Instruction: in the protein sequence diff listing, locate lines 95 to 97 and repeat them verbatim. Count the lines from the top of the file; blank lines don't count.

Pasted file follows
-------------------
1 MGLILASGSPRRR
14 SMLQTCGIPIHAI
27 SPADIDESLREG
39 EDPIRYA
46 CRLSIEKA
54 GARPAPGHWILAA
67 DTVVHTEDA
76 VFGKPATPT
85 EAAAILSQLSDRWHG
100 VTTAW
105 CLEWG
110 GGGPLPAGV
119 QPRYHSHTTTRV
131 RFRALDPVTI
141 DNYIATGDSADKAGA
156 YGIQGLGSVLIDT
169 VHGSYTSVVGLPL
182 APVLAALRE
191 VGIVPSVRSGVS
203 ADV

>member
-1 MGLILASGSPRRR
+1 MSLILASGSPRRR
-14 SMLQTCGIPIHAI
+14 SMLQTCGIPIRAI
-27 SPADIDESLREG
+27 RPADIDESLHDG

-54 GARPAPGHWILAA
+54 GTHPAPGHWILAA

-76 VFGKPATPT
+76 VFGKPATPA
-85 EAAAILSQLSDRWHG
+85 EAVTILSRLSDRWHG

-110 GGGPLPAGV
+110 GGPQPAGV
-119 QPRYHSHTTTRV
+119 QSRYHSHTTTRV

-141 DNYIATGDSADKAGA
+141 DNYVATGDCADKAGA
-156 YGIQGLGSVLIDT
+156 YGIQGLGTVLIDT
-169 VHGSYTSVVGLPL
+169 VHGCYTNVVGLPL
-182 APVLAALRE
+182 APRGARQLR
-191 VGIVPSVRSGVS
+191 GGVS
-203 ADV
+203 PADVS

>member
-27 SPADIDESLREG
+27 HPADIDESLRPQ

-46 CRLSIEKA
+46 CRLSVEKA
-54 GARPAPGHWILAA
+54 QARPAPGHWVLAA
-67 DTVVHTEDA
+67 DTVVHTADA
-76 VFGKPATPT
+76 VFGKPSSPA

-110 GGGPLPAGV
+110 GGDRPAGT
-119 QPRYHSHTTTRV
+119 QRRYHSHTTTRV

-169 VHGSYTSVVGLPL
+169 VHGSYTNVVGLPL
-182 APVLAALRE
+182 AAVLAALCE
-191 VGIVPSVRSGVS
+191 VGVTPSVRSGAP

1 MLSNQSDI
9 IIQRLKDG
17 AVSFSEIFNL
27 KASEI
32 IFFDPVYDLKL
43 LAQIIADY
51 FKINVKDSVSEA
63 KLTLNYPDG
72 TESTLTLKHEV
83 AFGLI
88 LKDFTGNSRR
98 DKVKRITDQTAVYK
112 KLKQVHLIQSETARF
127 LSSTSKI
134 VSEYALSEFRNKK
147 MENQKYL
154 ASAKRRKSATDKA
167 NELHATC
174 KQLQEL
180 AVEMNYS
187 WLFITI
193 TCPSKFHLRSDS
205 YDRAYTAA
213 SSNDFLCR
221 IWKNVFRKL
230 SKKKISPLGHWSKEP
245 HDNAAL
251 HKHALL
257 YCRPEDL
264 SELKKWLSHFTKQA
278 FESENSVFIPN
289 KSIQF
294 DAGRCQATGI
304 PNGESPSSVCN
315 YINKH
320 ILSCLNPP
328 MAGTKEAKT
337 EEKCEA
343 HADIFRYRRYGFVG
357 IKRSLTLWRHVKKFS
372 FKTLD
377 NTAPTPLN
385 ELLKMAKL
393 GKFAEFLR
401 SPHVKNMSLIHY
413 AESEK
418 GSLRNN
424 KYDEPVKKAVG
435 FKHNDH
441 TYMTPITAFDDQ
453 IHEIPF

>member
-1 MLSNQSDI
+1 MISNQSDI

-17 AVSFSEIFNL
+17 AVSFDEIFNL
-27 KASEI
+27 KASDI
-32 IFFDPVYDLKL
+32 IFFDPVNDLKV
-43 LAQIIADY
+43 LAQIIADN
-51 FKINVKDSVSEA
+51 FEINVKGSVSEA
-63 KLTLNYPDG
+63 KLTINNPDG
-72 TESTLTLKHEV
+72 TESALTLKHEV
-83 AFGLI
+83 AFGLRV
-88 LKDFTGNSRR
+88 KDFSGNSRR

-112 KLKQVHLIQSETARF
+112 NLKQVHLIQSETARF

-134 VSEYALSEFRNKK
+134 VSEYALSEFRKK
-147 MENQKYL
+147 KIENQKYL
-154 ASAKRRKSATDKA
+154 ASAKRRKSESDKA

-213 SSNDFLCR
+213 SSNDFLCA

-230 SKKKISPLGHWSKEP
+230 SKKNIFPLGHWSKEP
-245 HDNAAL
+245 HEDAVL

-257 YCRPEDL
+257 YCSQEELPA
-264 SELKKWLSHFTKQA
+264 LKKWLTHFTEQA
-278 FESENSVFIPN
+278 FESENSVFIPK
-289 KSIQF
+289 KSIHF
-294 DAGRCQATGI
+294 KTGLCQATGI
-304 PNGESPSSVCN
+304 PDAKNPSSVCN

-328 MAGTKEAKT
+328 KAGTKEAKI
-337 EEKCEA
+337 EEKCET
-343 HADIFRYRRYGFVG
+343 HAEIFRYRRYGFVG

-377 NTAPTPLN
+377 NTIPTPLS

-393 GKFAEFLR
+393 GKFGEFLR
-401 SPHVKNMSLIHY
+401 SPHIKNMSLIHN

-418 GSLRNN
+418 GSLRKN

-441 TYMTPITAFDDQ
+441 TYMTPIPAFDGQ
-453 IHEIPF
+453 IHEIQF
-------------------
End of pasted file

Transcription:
221 IWKNVFRKL
230 SKKKISPLGHWSKEP
245 HDNAAL